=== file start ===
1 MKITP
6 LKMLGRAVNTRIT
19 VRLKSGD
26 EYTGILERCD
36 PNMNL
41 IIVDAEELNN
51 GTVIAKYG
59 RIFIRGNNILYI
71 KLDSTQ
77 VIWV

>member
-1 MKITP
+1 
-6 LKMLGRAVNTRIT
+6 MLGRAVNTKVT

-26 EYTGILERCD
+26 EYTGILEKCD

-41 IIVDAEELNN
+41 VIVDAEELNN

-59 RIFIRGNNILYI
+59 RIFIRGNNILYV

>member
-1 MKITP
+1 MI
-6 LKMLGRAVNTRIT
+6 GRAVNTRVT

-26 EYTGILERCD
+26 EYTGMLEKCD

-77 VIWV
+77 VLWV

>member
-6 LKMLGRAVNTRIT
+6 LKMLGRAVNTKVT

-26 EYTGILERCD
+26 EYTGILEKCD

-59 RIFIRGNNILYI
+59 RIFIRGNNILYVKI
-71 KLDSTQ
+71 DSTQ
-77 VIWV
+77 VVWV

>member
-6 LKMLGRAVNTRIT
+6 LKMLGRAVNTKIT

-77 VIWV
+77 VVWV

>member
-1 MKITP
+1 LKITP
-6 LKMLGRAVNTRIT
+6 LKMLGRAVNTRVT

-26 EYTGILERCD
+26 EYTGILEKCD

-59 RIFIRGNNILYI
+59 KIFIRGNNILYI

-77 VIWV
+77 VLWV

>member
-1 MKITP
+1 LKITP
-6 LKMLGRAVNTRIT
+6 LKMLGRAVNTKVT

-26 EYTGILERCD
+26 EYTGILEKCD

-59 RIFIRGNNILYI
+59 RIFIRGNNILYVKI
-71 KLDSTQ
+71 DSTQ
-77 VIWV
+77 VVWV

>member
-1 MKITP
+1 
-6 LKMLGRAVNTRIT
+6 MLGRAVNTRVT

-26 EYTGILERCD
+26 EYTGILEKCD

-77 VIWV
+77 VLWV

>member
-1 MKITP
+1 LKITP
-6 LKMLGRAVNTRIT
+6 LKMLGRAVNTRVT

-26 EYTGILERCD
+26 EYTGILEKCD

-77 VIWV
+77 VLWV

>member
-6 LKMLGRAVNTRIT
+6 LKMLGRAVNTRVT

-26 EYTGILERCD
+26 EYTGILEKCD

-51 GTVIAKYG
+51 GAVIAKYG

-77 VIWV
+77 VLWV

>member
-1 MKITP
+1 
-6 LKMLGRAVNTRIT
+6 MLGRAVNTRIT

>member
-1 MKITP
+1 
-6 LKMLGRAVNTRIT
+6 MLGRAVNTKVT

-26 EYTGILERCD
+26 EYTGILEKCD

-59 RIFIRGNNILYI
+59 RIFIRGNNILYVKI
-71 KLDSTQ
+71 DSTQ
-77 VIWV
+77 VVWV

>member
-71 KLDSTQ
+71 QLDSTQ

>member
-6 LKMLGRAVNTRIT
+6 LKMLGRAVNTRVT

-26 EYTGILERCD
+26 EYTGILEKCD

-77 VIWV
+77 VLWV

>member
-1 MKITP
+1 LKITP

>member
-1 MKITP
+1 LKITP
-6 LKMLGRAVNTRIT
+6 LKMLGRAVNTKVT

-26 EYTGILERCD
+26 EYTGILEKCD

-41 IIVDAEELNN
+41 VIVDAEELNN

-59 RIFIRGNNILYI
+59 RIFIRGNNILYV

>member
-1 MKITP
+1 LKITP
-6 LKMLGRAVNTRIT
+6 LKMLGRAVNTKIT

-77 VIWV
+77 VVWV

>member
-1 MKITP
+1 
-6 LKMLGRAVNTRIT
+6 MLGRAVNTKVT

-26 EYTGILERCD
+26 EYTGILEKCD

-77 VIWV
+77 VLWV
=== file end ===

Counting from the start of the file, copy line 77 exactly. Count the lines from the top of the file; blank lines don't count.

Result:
+26 EYTGILEKCD